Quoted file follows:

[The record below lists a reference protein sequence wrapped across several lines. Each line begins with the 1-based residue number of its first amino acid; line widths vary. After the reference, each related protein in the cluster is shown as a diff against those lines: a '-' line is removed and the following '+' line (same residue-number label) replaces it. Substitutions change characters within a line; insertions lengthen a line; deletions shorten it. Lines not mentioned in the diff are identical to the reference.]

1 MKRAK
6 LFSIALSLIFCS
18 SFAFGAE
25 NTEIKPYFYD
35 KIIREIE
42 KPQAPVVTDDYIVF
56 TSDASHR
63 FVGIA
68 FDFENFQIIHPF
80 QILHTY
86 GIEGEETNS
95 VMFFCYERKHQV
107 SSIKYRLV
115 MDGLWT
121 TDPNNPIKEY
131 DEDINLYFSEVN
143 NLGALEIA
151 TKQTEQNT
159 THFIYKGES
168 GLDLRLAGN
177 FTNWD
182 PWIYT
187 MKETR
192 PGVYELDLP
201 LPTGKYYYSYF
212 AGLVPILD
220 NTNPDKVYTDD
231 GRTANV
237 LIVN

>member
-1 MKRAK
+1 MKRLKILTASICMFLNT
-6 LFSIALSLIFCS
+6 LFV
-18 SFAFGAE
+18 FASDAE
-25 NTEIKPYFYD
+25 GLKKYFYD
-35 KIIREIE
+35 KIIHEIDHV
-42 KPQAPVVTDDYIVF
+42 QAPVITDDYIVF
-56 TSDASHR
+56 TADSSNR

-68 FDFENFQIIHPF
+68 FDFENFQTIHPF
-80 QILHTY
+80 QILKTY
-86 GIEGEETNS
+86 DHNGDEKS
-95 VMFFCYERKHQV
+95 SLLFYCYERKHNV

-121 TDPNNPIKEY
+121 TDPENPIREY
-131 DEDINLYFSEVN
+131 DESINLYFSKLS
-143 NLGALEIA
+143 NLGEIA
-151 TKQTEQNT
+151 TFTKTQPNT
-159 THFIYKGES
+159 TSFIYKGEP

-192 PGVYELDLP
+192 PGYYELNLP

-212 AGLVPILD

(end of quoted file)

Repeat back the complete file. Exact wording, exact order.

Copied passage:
[The record below lists a reference protein sequence wrapped across several lines. Each line begins with the 1-based residue number of its first amino acid; line widths vary. After the reference, each related protein in the cluster is shown as a diff against those lines: a '-' line is removed and the following '+' line (same residue-number label) replaces it. Substitutions change characters within a line; insertions lengthen a line; deletions shorten it. Lines not mentioned in the diff are identical to the reference.]

1 MKRAK
6 LFSIALSLIFCS
18 SFAFGAE
25 NTEIKPYFYD
35 KIIREIE
42 KPQAPVVTDDYIVF
56 TSDASHR
63 FVGIA
68 FDFENFQIIHPF
80 QILHTY
86 GIEGEETNS
95 VMFFCYERKHQV
107 SSIKYRLV
115 MDGLWT
121 TDPNNPIKEY
131 DEDINLYFSEVN
143 NLGALEIA
151 TKQTEQNT
159 THFIYKGES
168 GLDLRLAGN
177 FTNWD
182 PWIYT
187 MKETR
192 PGVYELDLP
201 LPTGKYYYSYF
212 AGLVPILD
220 NTNPDKVYTDD
231 GRTANV
237 LIVN

>member
-1 MKRAK
+1 MKRLKILTASICMFLNT
-6 LFSIALSLIFCS
+6 LFV
-18 SFAFGAE
+18 FASDAE
-25 NTEIKPYFYD
+25 GLKKYFYD
-35 KIIREIE
+35 KIIHEIDHV
-42 KPQAPVVTDDYIVF
+42 QAPVITDDYIVF
-56 TSDASHR
+56 TADSSNR

-68 FDFENFQIIHPF
+68 FDFENFQTIHPF
-80 QILHTY
+80 QILKTY
-86 GIEGEETNS
+86 DHNGDEKS
-95 VMFFCYERKHQV
+95 SLLFYCYERKHNV

-121 TDPNNPIKEY
+121 TDPENPIREY
-131 DEDINLYFSEVN
+131 DESINLYFSKLS
-143 NLGALEIA
+143 NLGEIA
-151 TKQTEQNT
+151 TFTKTQPNT
-159 THFIYKGES
+159 TSFIYKGEP

-192 PGVYELDLP
+192 PGYYELNLP

-212 AGLVPILD